Taylor Swift's 'Gorgeous' reveals she lied to you about the Old Taylor: EW review
Taylor Swift lied to you. A couple months ago, the 27-year-old pop icon declared the Old Taylor dead on “Look What You Made Me Do,” the menacing, polarizing lead single from her forthcoming sixth album, Reputation. But “Gorgeous,” the LP’s latest advance track, finds her back in her comfort zone. With its addictive beat and thoughtful lyrics, “Gorgeous” isn’t just a classically Swiftian pop confection — it’s also the best taste of Reputation yet.
“LWYMMD” hit No. 1 on the Hot 100 and broke several records, even though it didn’t really sound like a chart-topper. Listeners loved or hated the song, but most agreed on the basics: Swift’s musical return was angsty, icy, and disjointed. Partisans spun those traits positively or negatively, but the track was inarguably a break from Swift’s previous smashes. Jack Antonoff has possessed pop’s Midas touch in 2017, producing Lorde, St. Vincent, and Pink, but his aesthetic poorly complemented Swift’s take-no-prisoners material on “LWYMMD.” Antonoff’s other recent collaborators make work riven with irony and cynicism and, for better or worse, Swift’s lyrics rarely stray into that lane.
For “Gorgeous,” she’s once again struck gold with Max Martin and Shellback, who produced the bulk of 1989 and her 2012 hit “We Are Never Ever Getting Back Together.” Here, Swift doesn’t spurn the kitschy synth-pop that’s characterized her recent output, but a buoyancy resurfaces that “LWYMMD” and “…Ready For It?” — the second Reputation song Swift released — sorely lacked. Modulating synths propel the instrumental, while economical acoustic guitar accentuates it. And the single ding of a triangle directly preceding the chorus is the most exhilaratingly playful idiosyncrasy on a Swift song since the beat dropped out on “Blank Space.”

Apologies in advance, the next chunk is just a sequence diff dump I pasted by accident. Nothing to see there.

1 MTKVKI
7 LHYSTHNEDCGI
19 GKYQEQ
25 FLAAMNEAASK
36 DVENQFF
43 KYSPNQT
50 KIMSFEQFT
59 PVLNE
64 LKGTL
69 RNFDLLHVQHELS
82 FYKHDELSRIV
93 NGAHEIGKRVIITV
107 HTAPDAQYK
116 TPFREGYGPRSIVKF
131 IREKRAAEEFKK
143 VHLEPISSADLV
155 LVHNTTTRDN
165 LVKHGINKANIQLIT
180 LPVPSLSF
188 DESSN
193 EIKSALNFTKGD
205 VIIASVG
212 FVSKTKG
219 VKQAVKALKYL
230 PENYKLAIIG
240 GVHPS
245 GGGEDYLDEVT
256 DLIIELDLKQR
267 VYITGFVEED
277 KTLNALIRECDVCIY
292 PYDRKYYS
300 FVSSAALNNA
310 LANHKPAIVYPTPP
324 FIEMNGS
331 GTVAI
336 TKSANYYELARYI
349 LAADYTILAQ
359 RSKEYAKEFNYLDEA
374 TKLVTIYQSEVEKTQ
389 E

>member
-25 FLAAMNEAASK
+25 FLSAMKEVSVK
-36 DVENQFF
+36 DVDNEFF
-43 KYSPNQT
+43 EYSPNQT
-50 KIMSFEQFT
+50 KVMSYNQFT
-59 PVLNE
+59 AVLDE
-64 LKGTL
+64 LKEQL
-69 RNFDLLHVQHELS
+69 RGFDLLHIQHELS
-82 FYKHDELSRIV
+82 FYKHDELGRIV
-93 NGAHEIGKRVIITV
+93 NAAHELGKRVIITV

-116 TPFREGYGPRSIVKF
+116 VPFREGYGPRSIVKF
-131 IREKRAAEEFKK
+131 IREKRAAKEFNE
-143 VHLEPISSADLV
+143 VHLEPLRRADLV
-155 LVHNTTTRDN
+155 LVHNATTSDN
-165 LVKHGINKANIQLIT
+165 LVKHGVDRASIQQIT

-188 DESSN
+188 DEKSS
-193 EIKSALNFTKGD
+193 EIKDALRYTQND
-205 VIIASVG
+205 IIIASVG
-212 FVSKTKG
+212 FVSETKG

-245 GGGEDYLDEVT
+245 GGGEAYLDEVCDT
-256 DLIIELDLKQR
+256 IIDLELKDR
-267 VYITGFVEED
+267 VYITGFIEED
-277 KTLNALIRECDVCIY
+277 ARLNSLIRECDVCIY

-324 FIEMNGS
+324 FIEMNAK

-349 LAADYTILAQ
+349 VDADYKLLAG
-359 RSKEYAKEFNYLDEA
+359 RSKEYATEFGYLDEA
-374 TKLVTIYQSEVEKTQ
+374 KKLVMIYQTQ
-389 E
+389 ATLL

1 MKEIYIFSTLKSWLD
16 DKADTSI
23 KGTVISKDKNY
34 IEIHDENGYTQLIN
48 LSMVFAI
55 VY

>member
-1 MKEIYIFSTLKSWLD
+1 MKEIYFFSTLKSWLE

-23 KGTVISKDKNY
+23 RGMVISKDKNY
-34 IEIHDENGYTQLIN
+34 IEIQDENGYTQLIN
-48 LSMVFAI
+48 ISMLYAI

Swift’s greatest strength, and the reason her singles have historically appealed to so many, is her talent at spinning emotional hardship into musical triumph. “Shake It Off” and “We Are Never Ever Getting Back Together” had dark cores, but Swift parlayed vitriol into victory. With their lumbering instrumentals and petty lyrics, Reputation‘s prior releases hinted she’d lost that finesse — that she’d become mired in the vitriol. Thankfully, with “Gorgeous,” she’s back on top.
By extension, that means that she’s letting listeners in: Whether Swift seethes with jealousy about the one she can’t have or resigns herself to stumbling home to her cats, a sincere, unflinching message drives “Gorgeous” that’ll resonate with anyone who’s had an unrequited crush. Though Swift sleuths have already begun to dissect who the lyrics are about, it doesn’t really matter — and that’s the signature of a true pop gem. Old Taylor, good to have you back. New Taylor, the dishonesty’s forgiven. B+
Listen to “Gorgeous” above. Reputation arrives Nov. 10.